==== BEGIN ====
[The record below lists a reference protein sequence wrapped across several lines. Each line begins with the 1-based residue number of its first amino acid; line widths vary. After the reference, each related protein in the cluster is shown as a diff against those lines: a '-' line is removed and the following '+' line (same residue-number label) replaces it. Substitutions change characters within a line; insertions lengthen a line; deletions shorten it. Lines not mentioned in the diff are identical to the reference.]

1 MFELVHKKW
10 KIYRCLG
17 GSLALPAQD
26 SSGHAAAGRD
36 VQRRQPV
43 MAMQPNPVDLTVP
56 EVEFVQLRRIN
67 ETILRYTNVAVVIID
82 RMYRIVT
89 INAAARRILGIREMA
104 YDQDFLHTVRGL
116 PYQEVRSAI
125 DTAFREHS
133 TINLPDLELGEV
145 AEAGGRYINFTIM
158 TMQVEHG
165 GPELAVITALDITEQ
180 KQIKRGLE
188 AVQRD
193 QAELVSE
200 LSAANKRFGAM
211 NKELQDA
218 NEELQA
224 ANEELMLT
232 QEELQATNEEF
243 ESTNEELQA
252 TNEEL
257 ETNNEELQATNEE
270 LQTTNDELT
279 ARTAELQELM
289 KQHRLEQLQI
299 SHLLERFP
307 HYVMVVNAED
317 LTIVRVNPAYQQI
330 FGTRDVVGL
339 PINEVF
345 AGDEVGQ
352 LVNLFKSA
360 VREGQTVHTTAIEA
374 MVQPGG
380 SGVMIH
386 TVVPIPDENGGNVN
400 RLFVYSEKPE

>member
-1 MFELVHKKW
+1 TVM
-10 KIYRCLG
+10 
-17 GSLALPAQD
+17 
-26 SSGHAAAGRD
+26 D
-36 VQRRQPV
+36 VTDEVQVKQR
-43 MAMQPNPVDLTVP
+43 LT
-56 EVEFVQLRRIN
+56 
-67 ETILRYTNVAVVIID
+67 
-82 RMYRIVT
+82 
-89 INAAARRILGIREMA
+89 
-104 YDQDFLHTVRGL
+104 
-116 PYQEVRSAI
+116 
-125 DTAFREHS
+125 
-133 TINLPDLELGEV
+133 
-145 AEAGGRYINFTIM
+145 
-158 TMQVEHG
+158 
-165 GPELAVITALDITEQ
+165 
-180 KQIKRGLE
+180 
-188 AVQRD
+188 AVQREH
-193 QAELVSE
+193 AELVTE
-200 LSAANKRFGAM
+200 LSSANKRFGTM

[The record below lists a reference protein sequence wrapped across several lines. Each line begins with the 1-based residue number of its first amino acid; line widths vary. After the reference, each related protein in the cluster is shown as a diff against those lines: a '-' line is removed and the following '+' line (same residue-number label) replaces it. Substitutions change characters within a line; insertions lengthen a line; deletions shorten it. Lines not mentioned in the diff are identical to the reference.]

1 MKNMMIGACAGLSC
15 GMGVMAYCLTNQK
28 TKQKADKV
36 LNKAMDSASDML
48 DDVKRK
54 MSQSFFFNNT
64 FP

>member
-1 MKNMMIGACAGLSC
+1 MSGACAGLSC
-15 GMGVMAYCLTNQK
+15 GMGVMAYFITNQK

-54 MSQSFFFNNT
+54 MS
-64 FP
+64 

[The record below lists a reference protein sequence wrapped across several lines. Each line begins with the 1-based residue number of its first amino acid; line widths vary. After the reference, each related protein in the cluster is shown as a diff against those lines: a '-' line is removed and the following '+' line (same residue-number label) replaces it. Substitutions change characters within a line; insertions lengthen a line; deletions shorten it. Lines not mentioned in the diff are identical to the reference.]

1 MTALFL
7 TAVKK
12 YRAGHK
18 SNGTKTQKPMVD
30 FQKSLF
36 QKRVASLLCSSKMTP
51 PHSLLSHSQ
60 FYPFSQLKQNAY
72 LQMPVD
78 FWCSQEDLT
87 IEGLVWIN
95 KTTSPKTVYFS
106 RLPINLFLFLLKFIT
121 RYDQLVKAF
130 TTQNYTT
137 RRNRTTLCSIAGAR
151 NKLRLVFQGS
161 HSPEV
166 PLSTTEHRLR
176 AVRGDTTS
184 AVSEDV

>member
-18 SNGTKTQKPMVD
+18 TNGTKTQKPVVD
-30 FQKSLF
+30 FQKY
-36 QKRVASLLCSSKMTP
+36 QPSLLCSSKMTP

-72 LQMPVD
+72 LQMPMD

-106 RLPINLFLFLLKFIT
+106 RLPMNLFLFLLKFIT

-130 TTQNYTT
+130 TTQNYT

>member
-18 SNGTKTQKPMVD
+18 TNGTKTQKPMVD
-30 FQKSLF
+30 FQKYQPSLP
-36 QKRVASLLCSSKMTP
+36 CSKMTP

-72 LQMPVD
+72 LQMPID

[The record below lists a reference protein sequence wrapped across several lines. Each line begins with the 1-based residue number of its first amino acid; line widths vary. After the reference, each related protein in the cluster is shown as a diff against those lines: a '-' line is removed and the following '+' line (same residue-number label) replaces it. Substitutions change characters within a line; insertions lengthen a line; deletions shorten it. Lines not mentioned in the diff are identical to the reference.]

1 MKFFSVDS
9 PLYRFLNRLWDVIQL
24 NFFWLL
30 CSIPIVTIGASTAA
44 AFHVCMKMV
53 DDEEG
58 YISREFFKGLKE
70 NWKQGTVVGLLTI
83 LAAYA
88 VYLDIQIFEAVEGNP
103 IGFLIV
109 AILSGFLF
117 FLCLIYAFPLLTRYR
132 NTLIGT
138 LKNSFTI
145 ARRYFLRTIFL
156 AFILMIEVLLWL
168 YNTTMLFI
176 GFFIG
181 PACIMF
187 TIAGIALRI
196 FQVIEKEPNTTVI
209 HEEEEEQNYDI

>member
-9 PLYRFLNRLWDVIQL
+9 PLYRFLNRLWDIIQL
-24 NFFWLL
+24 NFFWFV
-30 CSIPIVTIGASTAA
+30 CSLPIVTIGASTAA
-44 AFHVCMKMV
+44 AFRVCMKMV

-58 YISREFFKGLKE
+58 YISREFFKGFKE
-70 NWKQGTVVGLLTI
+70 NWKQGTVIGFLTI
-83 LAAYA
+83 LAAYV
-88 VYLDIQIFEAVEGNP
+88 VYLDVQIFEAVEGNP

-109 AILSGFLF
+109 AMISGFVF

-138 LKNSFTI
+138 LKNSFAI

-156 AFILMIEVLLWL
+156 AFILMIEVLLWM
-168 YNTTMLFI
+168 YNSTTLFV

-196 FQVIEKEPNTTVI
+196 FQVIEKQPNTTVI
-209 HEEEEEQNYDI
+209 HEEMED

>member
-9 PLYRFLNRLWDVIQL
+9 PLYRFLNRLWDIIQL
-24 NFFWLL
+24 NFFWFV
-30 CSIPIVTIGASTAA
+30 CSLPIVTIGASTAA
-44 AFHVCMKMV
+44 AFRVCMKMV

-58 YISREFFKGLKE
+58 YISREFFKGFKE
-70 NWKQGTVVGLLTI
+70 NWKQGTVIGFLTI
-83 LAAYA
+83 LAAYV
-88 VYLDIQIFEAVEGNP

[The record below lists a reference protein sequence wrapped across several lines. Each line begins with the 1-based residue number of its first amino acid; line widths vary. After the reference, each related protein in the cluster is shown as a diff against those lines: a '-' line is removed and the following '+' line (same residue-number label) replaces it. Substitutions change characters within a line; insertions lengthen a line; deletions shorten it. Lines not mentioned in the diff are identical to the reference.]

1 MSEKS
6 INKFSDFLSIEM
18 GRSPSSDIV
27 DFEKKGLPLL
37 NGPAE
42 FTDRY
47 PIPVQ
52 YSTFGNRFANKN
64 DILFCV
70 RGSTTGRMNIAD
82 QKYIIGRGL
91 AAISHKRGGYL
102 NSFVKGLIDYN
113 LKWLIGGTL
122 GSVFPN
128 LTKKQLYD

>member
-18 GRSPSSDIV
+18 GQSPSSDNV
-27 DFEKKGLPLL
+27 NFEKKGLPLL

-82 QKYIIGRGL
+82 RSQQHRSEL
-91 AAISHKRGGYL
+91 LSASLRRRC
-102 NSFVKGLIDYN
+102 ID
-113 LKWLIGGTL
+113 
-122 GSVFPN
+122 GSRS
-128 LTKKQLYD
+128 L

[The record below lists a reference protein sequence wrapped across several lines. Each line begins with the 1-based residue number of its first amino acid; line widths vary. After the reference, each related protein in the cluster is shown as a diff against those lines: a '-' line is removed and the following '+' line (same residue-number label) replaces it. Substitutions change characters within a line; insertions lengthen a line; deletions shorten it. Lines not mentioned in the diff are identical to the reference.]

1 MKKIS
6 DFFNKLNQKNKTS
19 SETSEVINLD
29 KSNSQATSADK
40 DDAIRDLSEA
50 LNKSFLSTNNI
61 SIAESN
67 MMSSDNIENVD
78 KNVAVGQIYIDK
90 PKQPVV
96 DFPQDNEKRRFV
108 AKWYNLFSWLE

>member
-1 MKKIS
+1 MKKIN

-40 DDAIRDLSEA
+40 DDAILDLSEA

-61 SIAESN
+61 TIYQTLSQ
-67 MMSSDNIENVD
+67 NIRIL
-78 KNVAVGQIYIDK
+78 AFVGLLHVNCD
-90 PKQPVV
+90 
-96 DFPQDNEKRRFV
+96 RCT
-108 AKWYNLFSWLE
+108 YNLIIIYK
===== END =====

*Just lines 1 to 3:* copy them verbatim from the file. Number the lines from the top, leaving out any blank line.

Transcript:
[The record below lists a reference protein sequence wrapped across several lines. Each line begins with the 1-based residue number of its first amino acid; line widths vary. After the reference, each related protein in the cluster is shown as a diff against those lines: a '-' line is removed and the following '+' line (same residue-number label) replaces it. Substitutions change characters within a line; insertions lengthen a line; deletions shorten it. Lines not mentioned in the diff are identical to the reference.]

1 MFELVHKKW
10 KIYRCLG